Every Labor Day, millions of people gather in Brooklyn to celebrate Caribbean culture at the West Indian-American Day Carnival. Since the early 20th century, the Carnival, which first got its start in the United States in Harlem, has brought together New Yorkers through beautiful costumes, music, dance, and food of the West Indies. Starting in the 1960s, the festival has taken over Crown Heights‘ Eastern Parkway, uniting many islands (Trinidad and Tobago, Barbados, Haiti, Dominica, Saint Lucia, Jamaica, Saint Vincent and Grenda, Guyana, Suriname and Belize, and others) in one extravagant party. As one of New York City’s largest, and certainly most colorful, events, the Carnival should not be missed. Ahead, learn about the history of the parade, the traditions that thrive to this day and the details of this year’s festival.
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After thousands of New Yorkers lost power this weekend as temperatures soared through the 90s, the city looked to Con Ed for answers, including Mayor Bill De Blasio, who said in a Monday briefing that he was “extremely disappointed” in the utility provider, Gothamist reports. The latest shortfall, which saw over 50,000 customers in a swath of southeast Brooklyn without power this weekend, was apparently no accident; Con Ed throttled power to its customers in a “preemptive move to take those customers in southeast Brooklyn out of service in order to protect vital equipment and to help restore power as soon as possible.”
Rendering courtesy of the Prospect Park Alliance, via LPC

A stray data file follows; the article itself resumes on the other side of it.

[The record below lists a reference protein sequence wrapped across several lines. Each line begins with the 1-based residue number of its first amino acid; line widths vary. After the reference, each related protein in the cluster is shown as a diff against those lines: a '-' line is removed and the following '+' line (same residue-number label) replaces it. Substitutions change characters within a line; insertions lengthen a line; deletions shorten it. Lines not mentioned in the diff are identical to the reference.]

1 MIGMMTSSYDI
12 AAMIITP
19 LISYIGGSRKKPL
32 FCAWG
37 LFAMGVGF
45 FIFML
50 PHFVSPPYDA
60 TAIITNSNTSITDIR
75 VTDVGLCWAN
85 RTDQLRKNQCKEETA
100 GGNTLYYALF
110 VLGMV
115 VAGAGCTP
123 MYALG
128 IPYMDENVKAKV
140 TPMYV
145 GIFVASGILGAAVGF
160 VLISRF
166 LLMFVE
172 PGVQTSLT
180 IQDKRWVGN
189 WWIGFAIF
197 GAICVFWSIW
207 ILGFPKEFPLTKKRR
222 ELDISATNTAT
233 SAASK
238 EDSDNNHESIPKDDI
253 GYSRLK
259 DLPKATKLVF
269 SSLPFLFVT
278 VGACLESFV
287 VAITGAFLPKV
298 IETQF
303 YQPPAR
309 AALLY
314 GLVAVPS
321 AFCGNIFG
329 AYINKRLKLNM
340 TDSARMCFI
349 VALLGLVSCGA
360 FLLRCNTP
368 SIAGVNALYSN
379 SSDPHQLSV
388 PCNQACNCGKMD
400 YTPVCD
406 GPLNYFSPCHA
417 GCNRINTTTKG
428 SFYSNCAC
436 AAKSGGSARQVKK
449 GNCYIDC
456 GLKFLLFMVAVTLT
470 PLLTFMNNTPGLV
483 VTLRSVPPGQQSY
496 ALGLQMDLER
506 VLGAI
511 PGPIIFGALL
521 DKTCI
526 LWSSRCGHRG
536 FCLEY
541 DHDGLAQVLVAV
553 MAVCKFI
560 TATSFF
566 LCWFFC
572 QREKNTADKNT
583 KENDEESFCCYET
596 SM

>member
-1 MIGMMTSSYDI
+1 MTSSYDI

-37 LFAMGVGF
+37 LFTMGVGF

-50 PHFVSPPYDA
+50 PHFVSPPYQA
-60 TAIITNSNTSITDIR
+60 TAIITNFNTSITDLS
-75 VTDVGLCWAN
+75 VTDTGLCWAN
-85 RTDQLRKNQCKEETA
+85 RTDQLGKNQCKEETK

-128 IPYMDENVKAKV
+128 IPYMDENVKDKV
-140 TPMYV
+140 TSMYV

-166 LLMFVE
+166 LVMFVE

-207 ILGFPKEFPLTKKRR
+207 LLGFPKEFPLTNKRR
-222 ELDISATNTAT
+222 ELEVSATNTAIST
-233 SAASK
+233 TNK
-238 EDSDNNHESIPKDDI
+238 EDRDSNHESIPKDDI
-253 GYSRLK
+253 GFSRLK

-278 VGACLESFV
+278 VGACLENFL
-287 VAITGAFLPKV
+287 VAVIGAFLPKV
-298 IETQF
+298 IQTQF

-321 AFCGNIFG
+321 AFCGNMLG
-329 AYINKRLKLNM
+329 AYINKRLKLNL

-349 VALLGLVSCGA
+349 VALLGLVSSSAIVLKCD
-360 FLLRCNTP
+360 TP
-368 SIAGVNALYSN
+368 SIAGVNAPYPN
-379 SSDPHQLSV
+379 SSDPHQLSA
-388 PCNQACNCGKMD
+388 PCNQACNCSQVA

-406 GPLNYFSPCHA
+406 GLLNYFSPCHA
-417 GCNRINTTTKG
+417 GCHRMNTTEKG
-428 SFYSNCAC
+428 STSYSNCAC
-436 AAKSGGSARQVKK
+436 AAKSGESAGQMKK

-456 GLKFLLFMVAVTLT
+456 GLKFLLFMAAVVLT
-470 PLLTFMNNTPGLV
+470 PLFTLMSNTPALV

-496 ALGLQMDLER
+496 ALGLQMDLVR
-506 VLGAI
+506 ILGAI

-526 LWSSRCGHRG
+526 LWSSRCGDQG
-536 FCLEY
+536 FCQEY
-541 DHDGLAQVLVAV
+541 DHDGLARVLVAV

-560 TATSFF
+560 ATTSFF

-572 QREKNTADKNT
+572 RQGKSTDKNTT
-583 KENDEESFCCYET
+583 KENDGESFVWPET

Brooklyn is getting a new bike lane. The Landmarks Preservation Commission on Tuesday approved a plan from the city’s Parks Department to build a protected bike lane on Ocean Avenue around the perimeter of Prospect Park. But two LPC commissioners opposed the design because it calls for removing 57 healthy trees to make way for the new path, the Brooklyn Eagle reported.
Via NYC HPD
An eight-story affordable rental building in Flatbush is offering up seven three-bedroom apartments for just $1,279/month. Located at 1345 Rogers Avenue, just a short walk from Brooklyn College, Crystal Towers contains 91,100 square feet of residential space with a total of 123 apartments. Residents will have access to amenities like an on-site super, a rear garden, bike storage and on-site laundry. Qualifying New Yorkers earning 60 percent of the area median income can apply for the seven $1,279/month three-bedroom apartments.
Photo via CityRealty
Maple East New York Housing, located where the Crown Heights and East Flatbush neighborhoods of Brooklyn meet, is accepting applications for 16 affordable apartments. The building, found at 918 East New York Avenue, contains a blend of affordable and supportive housing, offering a mix of studios, one and two bedroom units. Qualifying New Yorkers earning 60 percent of the area median income can apply for the $1,017/month one-bedrooms and $1,224/month two-bedrooms.
Photo via CityRealty